Saturday, August 9, 2014

A Canadian in Congo cooks a chicken

Hi readers,

Guest post by Miles today, I've been on a short-term mission here at Pioneer Christian Hospital since the start of July. I'll be telling you a story, but it isn't my story, it's the tale of a chicken that we ate one day a few weeks ago.

As you might imagine, preparing meals here is rather different than at home. Back in Canada we can pick up meat (even pre-marinated) from the grocery store and throw it straight in the oven. It's frozen, but it's relatively fresh. Over here, arguably the best way of ensuring that you get fresh chicken is to buy it when it couldn't possibly be rotten... namely when the chicken is still alive.

But naturally, on a Sunday morning, "breakfast" wasn't the first word which came to mind when I was woken up by a screaming hen. As it happened, one of the doctors at the hospital, Dr. Noe, had at some point promised my housemate (Sarah Bouchard) that he would in future bring over some chicken to eat. Neither of us expected a live chicken of course, but it was a great learning experience.

The first thing to be done was to stop the noise. Dr. Noe did this by slitting the chicken's throat (pardon my abruptness), which more importantly killed it so we could start preparing the meal. I had imagined that it would be a fairly quick process, but I was disappointed, since it took nearly a minute for the poor thing to pass on.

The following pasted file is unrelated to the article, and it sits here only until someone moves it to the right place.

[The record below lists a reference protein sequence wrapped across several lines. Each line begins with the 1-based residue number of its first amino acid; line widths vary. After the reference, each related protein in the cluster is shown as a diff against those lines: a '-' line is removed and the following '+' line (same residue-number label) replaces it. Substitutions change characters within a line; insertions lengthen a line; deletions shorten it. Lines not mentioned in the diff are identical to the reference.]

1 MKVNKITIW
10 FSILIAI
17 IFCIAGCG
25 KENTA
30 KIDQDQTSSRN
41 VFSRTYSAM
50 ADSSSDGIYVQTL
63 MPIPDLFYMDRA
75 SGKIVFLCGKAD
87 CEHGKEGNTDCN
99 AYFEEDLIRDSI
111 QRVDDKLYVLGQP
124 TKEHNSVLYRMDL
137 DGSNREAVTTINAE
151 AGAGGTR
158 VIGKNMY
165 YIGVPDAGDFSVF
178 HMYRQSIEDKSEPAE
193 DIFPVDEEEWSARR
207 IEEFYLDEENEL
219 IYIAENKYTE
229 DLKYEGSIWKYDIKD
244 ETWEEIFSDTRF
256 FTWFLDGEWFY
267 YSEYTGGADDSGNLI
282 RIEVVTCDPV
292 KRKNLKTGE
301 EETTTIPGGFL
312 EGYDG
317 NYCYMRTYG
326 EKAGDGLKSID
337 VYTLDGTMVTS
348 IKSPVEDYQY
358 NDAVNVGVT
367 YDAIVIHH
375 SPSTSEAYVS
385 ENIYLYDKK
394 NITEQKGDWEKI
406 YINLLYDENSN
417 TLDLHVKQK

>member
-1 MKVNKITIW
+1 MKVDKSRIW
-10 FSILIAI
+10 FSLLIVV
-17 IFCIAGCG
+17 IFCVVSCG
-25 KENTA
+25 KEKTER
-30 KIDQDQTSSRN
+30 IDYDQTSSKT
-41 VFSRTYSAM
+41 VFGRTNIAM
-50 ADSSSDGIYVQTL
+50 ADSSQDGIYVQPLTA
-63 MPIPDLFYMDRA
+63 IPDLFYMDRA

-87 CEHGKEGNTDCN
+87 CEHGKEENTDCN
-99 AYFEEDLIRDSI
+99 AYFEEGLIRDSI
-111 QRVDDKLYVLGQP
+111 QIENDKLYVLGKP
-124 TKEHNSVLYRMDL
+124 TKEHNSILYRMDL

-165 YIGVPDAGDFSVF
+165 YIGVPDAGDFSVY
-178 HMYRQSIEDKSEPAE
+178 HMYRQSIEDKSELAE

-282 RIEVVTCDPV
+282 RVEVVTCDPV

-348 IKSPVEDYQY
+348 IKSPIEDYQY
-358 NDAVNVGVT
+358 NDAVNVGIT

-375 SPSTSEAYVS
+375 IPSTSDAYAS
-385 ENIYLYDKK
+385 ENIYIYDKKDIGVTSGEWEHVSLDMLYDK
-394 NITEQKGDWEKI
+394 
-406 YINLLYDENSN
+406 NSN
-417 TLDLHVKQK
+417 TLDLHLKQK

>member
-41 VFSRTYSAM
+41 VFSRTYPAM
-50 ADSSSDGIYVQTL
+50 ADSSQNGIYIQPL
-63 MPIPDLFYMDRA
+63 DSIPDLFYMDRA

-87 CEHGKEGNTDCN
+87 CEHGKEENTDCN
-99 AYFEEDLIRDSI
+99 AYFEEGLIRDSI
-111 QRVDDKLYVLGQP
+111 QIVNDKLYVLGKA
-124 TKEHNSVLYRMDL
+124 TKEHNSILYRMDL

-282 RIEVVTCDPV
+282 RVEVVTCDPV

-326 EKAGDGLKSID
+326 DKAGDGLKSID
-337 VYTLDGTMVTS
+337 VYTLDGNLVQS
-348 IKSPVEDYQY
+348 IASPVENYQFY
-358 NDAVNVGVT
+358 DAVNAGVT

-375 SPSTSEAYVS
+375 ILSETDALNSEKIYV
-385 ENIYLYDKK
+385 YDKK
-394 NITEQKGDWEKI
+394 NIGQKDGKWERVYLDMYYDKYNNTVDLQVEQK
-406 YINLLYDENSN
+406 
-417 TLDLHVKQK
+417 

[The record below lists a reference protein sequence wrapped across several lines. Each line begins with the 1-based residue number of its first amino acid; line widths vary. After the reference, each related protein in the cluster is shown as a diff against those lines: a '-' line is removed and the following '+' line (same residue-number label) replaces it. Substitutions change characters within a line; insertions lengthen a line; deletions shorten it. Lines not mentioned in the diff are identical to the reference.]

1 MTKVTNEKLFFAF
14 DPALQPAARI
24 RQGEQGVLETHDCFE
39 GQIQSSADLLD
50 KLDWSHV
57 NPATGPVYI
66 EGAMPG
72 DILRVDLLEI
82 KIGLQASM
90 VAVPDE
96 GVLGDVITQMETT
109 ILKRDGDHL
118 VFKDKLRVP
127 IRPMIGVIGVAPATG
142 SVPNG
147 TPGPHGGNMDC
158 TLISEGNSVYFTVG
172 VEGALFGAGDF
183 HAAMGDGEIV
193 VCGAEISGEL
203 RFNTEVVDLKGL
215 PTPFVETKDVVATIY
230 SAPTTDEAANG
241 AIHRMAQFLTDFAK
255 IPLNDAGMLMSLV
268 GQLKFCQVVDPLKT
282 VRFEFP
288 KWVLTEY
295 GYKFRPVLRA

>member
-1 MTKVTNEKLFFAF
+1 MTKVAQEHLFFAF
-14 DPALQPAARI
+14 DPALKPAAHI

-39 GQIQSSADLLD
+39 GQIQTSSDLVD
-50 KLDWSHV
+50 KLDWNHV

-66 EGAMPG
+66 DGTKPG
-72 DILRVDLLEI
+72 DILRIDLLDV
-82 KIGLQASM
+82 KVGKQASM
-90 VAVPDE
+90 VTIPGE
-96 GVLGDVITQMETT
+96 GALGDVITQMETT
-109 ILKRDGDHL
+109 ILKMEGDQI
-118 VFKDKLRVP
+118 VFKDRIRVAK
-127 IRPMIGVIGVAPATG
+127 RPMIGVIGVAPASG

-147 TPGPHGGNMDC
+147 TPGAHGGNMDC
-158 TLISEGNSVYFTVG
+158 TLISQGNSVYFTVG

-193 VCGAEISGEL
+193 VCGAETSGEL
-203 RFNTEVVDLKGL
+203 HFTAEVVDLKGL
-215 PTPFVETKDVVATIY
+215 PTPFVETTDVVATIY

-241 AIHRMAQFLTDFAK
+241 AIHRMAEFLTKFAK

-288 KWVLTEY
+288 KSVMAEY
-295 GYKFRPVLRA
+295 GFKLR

Next, we plucked the chicken. I believe in huge factories they do this by tumbling them in some large machine with plenty of water, but we followed the old-fashioned method. The biggest feathers came out rather quickly, since they were easy to grab, but the smaller ones took a fair bit longer. There are even some developing "feathers" (that look like the writing end of a quill) that have to be pushed out of the skin. At first I didn't even recognize them as feathers, largely because I had never given much thought to where feathers come from.

Then came the anatomy lesson. First come off the thighs and the arms (cutting through the hip and shoulder joints respectively). Afterwards the back comes off, cutting from the tail upwards, and with it the anus, rectum, intestines, and all the innards that we don't eat. Following this, we cut off the breast, and remove the lungs, heart, and liver, which are edible apparently (not that I tested this). The head and neck were the last to be removed. I may be missing a few steps, and am certainly missing the finer details, but the whole process was quite a bit more intricate than I had thought it would be.

By this point, Sarah had heated up the oil, and had prepared the egg and flour dip. Not long after, we had some really tasty fried chicken! There wasn't as much meat as there is on the frozen chickens back in Canada, but this was a rather young chicken, and also it hadn't been raised on corn and steroids, so that's a compromise I was happy to make.

And there you have it. From start to finish, it was only about 45 minutes, which was just enough time to get the stomach juices flowing for an awesome home-cooked, home-dissected, home-plucked, and home-killed chicken.

I've included some pictures of the process too, although not many because my hands were rather messy for most of it.



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